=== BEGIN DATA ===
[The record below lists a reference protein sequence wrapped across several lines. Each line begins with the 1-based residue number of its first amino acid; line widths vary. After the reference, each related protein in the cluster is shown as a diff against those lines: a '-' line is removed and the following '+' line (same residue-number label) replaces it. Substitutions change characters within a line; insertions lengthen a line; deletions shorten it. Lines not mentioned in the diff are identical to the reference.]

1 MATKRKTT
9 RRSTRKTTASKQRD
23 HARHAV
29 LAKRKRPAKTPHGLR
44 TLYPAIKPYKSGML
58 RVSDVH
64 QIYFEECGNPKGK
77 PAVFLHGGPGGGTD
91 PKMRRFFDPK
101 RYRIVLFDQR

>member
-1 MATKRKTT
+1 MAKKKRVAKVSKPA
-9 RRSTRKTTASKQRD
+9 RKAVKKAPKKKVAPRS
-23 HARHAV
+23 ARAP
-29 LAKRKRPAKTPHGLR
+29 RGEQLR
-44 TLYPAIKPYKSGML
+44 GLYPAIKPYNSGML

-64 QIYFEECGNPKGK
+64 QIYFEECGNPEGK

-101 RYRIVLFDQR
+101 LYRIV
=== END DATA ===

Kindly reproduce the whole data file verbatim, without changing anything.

[The record below lists a reference protein sequence wrapped across several lines. Each line begins with the 1-based residue number of its first amino acid; line widths vary. After the reference, each related protein in the cluster is shown as a diff against those lines: a '-' line is removed and the following '+' line (same residue-number label) replaces it. Substitutions change characters within a line; insertions lengthen a line; deletions shorten it. Lines not mentioned in the diff are identical to the reference.]

1 MATKRKTT
9 RRSTRKTTASKQRD
23 HARHAV
29 LAKRKRPAKTPHGLR
44 TLYPAIKPYKSGML
58 RVSDVH
64 QIYFEECGNPKGK
77 PAVFLHGGPGGGTD
91 PKMRRFFDPK
101 RYRIVLFDQR

>member
-1 MATKRKTT
+1 MAKKKRVAKVSKPA
-9 RRSTRKTTASKQRD
+9 RKAVKKAPKKKVAPRS
-23 HARHAV
+23 ARAP
-29 LAKRKRPAKTPHGLR
+29 RGEQLR
-44 TLYPAIKPYKSGML
+44 GLYPAIKPYNSGML

-64 QIYFEECGNPKGK
+64 QIYFEECGNPEGK

-101 RYRIVLFDQR
+101 LYRIV